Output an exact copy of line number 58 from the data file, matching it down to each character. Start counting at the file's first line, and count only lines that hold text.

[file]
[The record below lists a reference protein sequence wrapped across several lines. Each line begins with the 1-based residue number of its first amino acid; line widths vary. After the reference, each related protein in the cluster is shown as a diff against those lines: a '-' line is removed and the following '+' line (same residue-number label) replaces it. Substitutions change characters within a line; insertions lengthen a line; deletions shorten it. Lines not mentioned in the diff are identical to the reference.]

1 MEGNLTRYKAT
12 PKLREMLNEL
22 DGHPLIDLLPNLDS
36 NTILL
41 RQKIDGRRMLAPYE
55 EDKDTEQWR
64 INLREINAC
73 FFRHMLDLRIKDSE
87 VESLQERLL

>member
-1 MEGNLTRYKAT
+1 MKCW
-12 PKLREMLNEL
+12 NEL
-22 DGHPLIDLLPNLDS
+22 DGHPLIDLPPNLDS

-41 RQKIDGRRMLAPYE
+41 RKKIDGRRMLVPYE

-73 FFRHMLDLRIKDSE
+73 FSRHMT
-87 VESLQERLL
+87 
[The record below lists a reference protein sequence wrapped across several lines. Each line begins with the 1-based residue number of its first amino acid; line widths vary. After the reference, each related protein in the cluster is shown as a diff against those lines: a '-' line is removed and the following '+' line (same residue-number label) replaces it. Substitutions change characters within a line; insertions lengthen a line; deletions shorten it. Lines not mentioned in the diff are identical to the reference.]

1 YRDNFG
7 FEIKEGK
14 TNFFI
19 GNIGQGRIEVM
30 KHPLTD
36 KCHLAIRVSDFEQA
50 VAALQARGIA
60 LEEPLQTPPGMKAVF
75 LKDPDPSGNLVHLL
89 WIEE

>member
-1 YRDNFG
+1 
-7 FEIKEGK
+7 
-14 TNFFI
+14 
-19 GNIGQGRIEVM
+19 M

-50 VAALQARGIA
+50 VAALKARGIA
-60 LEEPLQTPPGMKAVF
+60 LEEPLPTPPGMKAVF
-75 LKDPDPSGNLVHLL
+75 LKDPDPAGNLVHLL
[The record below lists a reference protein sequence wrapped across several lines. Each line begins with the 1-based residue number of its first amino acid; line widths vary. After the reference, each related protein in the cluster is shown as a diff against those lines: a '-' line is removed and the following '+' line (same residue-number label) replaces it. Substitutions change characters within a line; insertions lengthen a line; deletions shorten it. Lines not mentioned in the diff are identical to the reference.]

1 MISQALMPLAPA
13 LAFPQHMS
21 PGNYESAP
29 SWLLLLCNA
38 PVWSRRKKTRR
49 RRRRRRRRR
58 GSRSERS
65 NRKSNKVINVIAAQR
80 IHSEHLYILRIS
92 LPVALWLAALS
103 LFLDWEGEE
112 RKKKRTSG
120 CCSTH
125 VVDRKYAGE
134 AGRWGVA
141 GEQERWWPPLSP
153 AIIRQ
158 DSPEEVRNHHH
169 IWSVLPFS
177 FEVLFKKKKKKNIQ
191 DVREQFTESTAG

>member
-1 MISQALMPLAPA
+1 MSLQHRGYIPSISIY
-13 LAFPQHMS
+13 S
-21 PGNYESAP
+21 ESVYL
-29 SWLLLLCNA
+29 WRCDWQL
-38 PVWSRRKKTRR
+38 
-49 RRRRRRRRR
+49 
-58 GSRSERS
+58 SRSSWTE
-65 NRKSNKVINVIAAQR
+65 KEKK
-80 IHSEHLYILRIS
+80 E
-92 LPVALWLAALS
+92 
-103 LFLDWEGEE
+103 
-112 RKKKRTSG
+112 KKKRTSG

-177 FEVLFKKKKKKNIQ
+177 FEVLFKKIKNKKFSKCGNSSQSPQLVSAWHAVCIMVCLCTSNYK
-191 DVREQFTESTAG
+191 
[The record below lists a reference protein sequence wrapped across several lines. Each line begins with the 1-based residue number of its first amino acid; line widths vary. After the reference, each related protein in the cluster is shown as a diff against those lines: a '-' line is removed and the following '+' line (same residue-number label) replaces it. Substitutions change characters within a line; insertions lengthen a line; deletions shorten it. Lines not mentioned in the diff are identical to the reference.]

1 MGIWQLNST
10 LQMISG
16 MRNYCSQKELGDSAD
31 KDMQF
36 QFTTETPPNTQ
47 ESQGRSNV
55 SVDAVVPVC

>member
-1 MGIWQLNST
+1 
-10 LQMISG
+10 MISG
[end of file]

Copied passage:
65 NRKSNKVINVIAAQR